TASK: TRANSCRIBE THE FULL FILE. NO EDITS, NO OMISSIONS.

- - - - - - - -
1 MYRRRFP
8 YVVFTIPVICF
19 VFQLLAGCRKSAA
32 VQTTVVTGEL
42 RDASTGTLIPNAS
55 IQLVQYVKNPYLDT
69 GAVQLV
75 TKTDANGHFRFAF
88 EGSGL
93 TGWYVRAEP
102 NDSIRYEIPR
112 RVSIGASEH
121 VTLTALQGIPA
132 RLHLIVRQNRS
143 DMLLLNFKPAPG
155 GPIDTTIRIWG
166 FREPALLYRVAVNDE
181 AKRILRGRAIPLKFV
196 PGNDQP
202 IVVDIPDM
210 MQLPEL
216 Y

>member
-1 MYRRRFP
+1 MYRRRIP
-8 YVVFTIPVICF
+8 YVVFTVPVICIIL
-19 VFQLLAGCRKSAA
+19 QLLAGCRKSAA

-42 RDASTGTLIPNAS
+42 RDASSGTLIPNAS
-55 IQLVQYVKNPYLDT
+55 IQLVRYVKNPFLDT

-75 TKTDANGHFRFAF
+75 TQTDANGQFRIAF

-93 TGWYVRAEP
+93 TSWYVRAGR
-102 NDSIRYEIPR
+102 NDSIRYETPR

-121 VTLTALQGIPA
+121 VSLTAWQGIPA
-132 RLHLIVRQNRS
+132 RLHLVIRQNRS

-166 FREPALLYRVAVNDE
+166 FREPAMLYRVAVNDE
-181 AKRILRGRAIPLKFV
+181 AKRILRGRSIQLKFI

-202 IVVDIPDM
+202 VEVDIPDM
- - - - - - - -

1 MYRRRFP
8 YVVFTIPVICF
19 VFQLLAGCRKSAA
32 VQTTVVTGEL
42 RDASTGTLIPNAS
55 IQLVQYVKNPYLDT
69 GAVQLV
75 TKTDANGHFRFAF
88 EGSGL
93 TGWYVRAEP
102 NDSIRYEIPR
112 RVSIGASEH
121 VTLTALQGIPA
132 RLHLIVRQNRS
143 DMLLLNFKPAPG
155 GPIDTTIRIWG
166 FREPALLYRVAVNDE
181 AKRILRGRAIPLKFV
196 PGNDQP
202 IVVDIPDM
210 MQLPEL
216 Y

>member
-1 MYRRRFP
+1 MYRRRIP
-8 YVVFTIPVICF
+8 YVVFTVPVICIIL
-19 VFQLLAGCRKSAA
+19 QLLAGCRKSAA

-42 RDASTGTLIPNAS
+42 RDASSGTLIPNAS
-55 IQLVQYVKNPYLDT
+55 IQLVRYVKNPFLDT

-75 TKTDANGHFRFAF
+75 TQTDANGQFRIAF

-93 TGWYVRAEP
+93 TSWYVRAGR
-102 NDSIRYEIPR
+102 NDSIRYETPR

-121 VTLTALQGIPA
+121 VSLTAWQGIPA
-132 RLHLIVRQNRS
+132 RLHLVIRQNRS

-166 FREPALLYRVAVNDE
+166 FREPAMLYRVAVNDE
-181 AKRILRGRAIPLKFV
+181 AKRILRGRSIQLKFI

-202 IVVDIPDM
+202 VEVDIPDM